Thursday, February 22, 2018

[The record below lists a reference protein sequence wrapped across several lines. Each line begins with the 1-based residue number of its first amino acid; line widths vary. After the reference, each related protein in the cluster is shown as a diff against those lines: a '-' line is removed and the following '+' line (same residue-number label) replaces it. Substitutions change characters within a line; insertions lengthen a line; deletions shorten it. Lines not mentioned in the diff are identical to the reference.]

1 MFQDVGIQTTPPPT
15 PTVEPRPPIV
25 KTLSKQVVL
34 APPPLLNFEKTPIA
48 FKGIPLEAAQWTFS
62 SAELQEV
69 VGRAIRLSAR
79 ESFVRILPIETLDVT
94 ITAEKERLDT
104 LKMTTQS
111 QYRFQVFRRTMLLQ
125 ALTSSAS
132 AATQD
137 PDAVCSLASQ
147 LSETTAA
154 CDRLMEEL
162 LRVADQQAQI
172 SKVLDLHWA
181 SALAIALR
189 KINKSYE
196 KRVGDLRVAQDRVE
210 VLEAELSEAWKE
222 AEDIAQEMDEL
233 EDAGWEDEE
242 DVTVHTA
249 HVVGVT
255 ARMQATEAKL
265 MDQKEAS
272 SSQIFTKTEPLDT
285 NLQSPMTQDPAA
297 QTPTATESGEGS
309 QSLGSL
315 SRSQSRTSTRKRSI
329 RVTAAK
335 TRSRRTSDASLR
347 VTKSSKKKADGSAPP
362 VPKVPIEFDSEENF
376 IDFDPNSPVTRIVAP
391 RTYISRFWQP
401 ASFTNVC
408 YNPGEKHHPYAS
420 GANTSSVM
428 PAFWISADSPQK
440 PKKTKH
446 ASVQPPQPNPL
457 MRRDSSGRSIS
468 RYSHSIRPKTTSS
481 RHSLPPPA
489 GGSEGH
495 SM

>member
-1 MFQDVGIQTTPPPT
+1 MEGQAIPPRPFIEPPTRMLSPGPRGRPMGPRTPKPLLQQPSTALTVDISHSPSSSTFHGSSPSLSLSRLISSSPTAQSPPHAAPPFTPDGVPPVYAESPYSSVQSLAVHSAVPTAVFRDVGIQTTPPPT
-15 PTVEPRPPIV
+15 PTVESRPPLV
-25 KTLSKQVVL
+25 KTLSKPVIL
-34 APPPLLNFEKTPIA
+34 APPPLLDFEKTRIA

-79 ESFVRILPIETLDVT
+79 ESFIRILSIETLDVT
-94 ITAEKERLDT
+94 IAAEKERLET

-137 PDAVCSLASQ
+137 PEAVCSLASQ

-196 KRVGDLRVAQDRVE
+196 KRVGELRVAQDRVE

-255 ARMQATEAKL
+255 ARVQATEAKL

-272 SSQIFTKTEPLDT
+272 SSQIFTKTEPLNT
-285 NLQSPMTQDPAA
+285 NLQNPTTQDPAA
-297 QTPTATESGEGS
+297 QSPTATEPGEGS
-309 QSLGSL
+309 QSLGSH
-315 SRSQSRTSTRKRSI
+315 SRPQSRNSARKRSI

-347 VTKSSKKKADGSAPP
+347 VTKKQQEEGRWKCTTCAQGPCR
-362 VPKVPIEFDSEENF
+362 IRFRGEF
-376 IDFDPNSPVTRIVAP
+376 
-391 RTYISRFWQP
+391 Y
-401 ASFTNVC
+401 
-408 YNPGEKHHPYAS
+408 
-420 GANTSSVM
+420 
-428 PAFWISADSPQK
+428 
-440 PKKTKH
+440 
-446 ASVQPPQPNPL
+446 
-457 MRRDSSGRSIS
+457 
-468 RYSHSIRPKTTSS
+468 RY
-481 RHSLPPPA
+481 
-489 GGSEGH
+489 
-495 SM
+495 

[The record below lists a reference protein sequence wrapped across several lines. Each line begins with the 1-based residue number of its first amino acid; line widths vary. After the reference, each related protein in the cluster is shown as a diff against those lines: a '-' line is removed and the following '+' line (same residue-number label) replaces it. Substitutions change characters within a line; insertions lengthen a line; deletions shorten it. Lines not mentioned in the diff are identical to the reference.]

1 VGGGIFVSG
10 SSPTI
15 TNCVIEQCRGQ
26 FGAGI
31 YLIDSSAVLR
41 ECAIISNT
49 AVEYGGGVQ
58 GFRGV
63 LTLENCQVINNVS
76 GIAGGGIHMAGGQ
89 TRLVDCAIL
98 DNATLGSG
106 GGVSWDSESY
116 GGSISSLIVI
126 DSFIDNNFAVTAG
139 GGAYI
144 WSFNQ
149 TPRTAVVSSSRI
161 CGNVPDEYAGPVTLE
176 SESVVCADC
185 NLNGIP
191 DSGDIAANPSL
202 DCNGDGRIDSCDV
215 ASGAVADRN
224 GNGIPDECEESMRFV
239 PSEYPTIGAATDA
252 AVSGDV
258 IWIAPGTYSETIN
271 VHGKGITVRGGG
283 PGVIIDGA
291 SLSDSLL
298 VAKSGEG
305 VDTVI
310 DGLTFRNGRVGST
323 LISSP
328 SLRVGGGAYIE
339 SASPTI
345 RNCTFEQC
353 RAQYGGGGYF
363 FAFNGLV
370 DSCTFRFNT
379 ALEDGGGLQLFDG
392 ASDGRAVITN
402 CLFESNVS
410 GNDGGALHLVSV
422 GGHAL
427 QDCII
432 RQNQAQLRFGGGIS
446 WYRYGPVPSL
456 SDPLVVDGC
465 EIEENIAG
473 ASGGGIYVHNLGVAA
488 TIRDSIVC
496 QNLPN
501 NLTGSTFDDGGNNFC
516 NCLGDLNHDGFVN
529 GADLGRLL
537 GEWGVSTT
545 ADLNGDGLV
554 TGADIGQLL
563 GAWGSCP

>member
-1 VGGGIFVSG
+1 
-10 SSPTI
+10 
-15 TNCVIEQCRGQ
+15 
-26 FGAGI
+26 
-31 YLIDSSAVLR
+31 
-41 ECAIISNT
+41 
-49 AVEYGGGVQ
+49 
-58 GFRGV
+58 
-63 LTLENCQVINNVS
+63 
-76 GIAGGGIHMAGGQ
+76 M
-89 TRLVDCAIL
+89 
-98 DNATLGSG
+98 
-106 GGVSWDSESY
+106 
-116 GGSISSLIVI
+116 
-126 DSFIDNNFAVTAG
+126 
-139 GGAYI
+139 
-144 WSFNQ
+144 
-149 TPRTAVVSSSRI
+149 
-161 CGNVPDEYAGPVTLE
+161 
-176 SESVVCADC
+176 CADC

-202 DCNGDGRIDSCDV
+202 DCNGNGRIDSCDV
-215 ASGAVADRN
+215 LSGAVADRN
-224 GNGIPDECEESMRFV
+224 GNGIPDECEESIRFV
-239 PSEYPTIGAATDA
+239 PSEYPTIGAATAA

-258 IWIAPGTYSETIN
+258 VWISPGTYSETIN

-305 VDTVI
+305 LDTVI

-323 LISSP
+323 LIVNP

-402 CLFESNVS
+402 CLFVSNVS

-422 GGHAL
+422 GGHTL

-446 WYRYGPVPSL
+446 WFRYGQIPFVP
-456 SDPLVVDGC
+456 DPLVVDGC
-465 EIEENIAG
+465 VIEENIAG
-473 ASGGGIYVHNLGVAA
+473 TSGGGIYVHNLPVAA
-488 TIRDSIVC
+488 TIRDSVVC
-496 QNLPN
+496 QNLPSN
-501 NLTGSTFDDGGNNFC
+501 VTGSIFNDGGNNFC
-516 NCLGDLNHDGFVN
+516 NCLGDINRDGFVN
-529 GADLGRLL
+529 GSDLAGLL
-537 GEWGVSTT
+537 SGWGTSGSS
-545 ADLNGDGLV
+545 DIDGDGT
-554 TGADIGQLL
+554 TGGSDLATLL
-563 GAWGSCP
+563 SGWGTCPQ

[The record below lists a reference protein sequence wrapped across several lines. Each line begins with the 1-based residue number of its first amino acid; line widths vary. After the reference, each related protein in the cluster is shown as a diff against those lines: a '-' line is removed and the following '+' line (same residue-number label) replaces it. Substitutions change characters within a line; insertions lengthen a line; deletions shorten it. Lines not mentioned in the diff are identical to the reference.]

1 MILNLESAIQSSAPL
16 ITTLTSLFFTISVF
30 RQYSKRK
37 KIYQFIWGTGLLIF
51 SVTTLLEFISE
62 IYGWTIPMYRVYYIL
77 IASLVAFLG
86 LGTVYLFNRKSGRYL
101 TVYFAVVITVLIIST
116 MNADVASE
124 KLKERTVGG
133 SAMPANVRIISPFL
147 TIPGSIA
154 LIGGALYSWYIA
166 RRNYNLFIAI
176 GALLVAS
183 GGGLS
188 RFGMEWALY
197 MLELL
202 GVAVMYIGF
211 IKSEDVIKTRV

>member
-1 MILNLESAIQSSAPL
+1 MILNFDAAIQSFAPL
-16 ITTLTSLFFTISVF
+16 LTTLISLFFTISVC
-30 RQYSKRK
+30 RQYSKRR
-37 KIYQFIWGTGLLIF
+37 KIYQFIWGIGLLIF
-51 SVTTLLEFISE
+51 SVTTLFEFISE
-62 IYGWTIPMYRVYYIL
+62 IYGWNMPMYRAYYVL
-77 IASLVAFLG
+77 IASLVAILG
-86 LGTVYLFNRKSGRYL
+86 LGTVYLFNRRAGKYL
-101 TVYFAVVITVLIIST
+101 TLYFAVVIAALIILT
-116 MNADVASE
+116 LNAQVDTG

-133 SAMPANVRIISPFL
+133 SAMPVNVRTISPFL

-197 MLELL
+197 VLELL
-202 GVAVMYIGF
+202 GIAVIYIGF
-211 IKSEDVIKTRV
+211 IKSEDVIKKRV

Delay. Chances are, if your education is anything like mine, all you really think of when the name Neville Chamberlain comes to mind is "appeasement," something our leaders should avoid. In his novel titled, Munich, Robert Harris covers just a few days in 1938, the days before and after Chamberlain's meeting with Hitler in Munich over Germany's takeover of the Sudetenland, a German speaking area of what was Czechoslovakia. As in earlier novels, Harris describes settings with great detail, offers an interesting and engaging plot, and leads readers to a view of Chamberlain that is kinder now than in recent decades. In the novel, the delay that Chamberlain achieved in Munich was in response to the lack of preparedness in England to engage in war with Germany. As in our lives, when our choices are less than satisfying, we will select the least bad alternative, and Harris presents Chamberlain as doing just that in 1938. He delayed confrontation with Hitler until the country was ready, and that prudent act was in no way appeasement. Rating: Four-star (I like it) Click here to purchase Munich from

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